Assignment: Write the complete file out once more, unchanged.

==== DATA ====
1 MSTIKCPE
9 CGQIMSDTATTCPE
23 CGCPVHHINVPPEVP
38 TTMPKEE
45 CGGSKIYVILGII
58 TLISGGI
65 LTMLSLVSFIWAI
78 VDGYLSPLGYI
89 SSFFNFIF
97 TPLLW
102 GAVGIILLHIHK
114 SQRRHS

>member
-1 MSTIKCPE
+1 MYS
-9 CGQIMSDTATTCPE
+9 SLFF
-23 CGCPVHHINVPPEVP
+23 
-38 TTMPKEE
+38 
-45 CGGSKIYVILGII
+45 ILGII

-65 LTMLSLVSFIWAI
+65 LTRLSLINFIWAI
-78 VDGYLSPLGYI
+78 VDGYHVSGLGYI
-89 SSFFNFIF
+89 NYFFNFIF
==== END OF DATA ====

1 MSTIKCPE
9 CGQIMSDTATTCPE
23 CGCPVHHINVPPEVP
38 TTMPKEE
45 CGGSKIYVILGII
58 TLISGGI
65 LTMLSLVSFIWAI
78 VDGYLSPLGYI
89 SSFFNFIF
97 TPLLW
102 GAVGIILLHIHK
114 SQRRHS

>member
-1 MSTIKCPE
+1 MYS
-9 CGQIMSDTATTCPE
+9 SLFF
-23 CGCPVHHINVPPEVP
+23 
-38 TTMPKEE
+38 
-45 CGGSKIYVILGII
+45 ILGII

-65 LTMLSLVSFIWAI
+65 LTRLSLINFIWAI
-78 VDGYLSPLGYI
+78 VDGYHVSGLGYI
-89 SSFFNFIF
+89 NYFFNFIF